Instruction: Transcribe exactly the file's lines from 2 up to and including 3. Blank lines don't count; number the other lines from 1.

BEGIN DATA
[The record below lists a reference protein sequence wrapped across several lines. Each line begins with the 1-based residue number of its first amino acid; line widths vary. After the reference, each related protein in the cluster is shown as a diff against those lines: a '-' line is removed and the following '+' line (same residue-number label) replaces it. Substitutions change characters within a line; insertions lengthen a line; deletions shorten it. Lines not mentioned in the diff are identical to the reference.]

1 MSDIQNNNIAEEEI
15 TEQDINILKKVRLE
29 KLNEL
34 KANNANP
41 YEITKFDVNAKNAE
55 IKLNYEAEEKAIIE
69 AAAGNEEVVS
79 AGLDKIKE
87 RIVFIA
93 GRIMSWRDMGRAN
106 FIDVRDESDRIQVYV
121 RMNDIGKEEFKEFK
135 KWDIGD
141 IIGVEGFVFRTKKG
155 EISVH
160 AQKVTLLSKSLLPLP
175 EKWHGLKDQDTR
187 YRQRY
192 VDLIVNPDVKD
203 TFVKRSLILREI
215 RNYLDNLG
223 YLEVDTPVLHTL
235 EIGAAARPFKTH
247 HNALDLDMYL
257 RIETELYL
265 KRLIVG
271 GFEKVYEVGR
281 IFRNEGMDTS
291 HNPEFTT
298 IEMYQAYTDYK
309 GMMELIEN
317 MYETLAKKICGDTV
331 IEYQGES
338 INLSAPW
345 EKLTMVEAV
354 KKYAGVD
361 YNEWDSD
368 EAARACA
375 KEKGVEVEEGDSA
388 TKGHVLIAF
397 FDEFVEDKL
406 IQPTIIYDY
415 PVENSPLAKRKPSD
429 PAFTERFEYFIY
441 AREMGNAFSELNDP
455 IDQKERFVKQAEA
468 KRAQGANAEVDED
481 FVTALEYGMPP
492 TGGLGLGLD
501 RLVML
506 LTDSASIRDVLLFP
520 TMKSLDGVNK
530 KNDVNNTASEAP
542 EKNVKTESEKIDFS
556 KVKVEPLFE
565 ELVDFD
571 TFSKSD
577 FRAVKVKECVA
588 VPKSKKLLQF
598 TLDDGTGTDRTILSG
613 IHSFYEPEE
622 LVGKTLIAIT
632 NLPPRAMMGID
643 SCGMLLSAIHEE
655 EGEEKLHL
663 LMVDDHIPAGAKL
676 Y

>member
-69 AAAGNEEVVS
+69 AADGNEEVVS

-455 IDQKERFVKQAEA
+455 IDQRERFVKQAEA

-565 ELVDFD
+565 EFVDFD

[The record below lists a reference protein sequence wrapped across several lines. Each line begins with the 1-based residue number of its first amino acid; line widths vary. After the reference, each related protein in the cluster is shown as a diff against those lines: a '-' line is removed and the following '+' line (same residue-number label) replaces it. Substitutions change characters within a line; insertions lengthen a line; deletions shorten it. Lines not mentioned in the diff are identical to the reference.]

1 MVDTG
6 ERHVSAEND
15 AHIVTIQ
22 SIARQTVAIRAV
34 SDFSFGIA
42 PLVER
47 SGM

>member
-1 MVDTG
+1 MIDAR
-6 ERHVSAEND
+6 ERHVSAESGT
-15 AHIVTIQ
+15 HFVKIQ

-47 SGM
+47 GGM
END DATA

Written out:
1 MSDIQNNNIAEEEI
15 TEQDINILKKVRLE